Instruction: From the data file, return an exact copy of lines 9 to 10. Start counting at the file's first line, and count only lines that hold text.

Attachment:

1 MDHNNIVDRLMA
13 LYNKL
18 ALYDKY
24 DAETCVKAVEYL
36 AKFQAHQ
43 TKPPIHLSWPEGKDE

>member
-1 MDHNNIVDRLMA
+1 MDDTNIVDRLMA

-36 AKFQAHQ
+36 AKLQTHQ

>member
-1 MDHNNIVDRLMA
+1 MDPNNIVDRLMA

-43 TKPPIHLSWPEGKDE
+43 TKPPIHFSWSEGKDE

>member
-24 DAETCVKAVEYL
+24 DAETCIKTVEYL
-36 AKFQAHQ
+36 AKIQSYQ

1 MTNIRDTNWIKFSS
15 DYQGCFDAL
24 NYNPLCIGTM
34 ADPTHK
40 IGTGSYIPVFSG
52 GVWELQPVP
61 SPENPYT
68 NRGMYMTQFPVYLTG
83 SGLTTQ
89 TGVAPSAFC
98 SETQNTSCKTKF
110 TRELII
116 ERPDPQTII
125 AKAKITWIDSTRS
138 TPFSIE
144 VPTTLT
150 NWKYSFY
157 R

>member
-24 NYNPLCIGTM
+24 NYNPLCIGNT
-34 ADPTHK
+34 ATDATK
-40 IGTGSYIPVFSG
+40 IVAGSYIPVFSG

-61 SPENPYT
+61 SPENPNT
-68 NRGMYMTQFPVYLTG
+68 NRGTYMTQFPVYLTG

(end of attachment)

+1 MDDTNIVDRLMA

-36 AKFQAHQ